If you're like many other homeowners, you may have a fruit tree in your yard to increase the resale value of your home. Although fruit trees are difficult to maintain for some people, proper care can help these plants grow well. In order for your fruit tree to grow well and produce maximum fruit, you should learn how to fertilize it.
Part 1 of 3: Determining the Base
Step 1. Perform a soil test
Before trying to fertilize a fruit tree, make sure that you do need it. Giving fertilizers that are not needed can actually cause plant growth to be disrupted. So, do a soil test first to be sure.
- To perform a soil test, you will need a small sample of soil from where the plant is growing. You can then take this soil sample to the local agricultural service laboratory for testing for a small fee.
- The results of this test will provide information on the pH level of the soil, as well as the nutrient content in it. The ideal soil pH range is between 6-6.5. Meanwhile, soil outside this pH range needs to be fertilized.
Step 2. Consider the age of the tree
How long the plant has been growing has a big effect on fertilization. If the plant is 1-2 years old when planted, you may need to delay applying fertilizer for a few years. Instead, prioritize controlling weed growth and getting enough moisture first.
- However, monitor the tree's growth rate each season. If the sapling is not growing fast enough, you may need to apply fertilizer, regardless of age.
- In general, the length of a tree branch should increase by about 25-30 cm per year (though you should check the growth rate targets for the plant specifically). If the length of the twig is less than that, you may need to apply fertilizer. However, if the length of the twig is greater than that, you may not need to apply fertilizer for several years.
Step 3. Determine the type of fertilizer
If you believe your plant needs to be fertilized, choose the right fertilizer as needed. To safely fertilize fruit trees, you need to use a balanced fertilizer. This fertilizer is composed of the same nitrogen, phosphorus and potassium content (expressed in the N-P-K ratio).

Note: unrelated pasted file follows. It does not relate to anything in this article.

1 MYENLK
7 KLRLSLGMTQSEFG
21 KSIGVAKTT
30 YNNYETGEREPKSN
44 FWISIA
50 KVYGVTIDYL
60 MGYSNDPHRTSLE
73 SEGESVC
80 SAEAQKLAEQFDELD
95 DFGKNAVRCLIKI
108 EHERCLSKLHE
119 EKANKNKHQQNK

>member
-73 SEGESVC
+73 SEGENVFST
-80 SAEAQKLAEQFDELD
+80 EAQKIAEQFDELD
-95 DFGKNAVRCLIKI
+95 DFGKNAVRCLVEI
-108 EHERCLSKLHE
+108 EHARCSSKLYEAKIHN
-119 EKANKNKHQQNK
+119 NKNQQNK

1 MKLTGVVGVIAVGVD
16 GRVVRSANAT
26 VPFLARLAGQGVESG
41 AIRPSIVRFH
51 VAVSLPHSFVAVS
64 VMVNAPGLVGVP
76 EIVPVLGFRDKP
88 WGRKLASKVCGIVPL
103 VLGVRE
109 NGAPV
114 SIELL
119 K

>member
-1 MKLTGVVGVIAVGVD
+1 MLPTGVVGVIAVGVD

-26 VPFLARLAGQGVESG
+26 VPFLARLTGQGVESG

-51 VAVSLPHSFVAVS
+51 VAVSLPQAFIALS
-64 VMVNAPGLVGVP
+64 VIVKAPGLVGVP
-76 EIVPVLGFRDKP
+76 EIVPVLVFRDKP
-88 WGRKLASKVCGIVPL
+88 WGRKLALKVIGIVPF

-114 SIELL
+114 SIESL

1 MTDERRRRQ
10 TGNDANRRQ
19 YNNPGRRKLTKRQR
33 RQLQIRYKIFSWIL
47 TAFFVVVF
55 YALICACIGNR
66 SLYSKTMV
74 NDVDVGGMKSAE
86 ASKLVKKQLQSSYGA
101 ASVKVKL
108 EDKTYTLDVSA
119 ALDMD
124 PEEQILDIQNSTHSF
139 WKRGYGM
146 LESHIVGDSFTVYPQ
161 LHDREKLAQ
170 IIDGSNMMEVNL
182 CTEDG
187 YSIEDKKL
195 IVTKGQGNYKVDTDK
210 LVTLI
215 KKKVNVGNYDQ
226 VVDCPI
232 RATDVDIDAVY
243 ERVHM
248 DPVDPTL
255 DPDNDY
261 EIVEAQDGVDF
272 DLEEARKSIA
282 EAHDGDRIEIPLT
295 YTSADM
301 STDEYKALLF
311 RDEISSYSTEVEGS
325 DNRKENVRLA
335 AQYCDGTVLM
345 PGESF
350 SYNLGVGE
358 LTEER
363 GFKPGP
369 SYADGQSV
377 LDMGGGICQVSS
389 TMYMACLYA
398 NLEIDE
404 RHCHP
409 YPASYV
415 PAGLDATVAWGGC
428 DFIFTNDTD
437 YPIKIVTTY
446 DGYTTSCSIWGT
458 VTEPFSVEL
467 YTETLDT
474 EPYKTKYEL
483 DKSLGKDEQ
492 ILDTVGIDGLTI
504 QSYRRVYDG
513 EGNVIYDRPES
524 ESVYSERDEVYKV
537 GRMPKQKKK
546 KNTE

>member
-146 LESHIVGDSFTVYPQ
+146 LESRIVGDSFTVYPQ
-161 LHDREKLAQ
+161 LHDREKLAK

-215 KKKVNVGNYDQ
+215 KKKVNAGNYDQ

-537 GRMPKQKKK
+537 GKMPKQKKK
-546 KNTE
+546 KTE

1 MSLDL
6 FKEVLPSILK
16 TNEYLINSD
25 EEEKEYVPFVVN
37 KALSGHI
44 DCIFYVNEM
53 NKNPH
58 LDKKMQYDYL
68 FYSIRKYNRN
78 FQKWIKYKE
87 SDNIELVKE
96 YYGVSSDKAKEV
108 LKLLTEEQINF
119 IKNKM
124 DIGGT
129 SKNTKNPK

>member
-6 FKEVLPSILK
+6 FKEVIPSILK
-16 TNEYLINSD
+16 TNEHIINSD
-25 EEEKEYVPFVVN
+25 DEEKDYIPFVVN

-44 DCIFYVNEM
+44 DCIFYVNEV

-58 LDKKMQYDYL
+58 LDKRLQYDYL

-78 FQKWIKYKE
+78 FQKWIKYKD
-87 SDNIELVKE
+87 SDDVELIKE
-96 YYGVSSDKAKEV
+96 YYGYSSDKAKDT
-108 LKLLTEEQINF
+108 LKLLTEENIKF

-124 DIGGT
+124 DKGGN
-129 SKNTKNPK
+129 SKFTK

- Fertilizer packaging should include the NPK ratio. There should be a number like 10-10-10 or 12-12-12 on the pack. This ratio indicates the content of the three is balanced and safe to use on fruit trees.
- You can also consider organic fertilizers such as blood meal (blood meal), cottonseed flour, chicken manure compost, or feather flour.
- To determine how much fertilizer you need, consider the age and diameter of the trunk. In general, you will need about 0.5 kg of fertilizer per year per 2.5 cm diameter tree trunk.
Part 2 of 3: Applying Fertilizer
Step 1. Wear protective gloves when handling fertilizer
Fertilizers can be harmful to the skin. So, always wear gloves throughout the fertilization process. You can buy thick garden gloves at most hardware stores.
You may also want to wear eye and mouth protection, especially in windy weather
Step 2. Mix fertilizer as recommended
After preparing the right amount of fertilizer, mix it according to the directions. Here, you must follow the directions on the fertilizer packaging. Many fertilizers must be diluted before use. To find out the right ratio of water to fertilizer, read the instructions for use.
- You must follow the instructions for using fertilizers, unless you use organic or household fertilizers. You should also follow the safety instructions for use carefully.
- If you're using a pelletized fertilizer, chances are you don't need to mix it first. You just need to take the pellets and sprinkle them around the plant.
Step 3. Pour the fertilizer into the soil about 30 cm from the tree trunk